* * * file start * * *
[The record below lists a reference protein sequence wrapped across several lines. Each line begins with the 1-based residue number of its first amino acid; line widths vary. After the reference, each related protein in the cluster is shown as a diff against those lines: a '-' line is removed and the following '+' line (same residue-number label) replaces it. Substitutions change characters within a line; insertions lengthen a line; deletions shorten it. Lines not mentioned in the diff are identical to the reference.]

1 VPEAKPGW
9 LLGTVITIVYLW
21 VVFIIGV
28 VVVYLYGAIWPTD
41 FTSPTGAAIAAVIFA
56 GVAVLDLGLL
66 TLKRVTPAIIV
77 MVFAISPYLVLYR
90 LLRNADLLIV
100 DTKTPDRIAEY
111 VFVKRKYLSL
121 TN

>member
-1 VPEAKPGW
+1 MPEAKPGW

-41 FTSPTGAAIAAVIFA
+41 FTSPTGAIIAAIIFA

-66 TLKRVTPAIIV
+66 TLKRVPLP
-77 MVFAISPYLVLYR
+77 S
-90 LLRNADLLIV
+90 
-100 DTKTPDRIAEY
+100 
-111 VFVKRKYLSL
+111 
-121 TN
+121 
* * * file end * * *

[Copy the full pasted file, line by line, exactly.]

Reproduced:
[The record below lists a reference protein sequence wrapped across several lines. Each line begins with the 1-based residue number of its first amino acid; line widths vary. After the reference, each related protein in the cluster is shown as a diff against those lines: a '-' line is removed and the following '+' line (same residue-number label) replaces it. Substitutions change characters within a line; insertions lengthen a line; deletions shorten it. Lines not mentioned in the diff are identical to the reference.]

1 VPEAKPGW
9 LLGTVITIVYLW
21 VVFIIGV
28 VVVYLYGAIWPTD
41 FTSPTGAAIAAVIFA
56 GVAVLDLGLL
66 TLKRVTPAIIV
77 MVFAISPYLVLYR
90 LLRNADLLIV
100 DTKTPDRIAEY
111 VFVKRKYLSL
121 TN

>member
-1 VPEAKPGW
+1 MPEAKPGW

-41 FTSPTGAAIAAVIFA
+41 FTSPTGAIIAAIIFA

-66 TLKRVTPAIIV
+66 TLKRVPLP
-77 MVFAISPYLVLYR
+77 S
-90 LLRNADLLIV
+90 
-100 DTKTPDRIAEY
+100 
-111 VFVKRKYLSL
+111 
-121 TN
+121 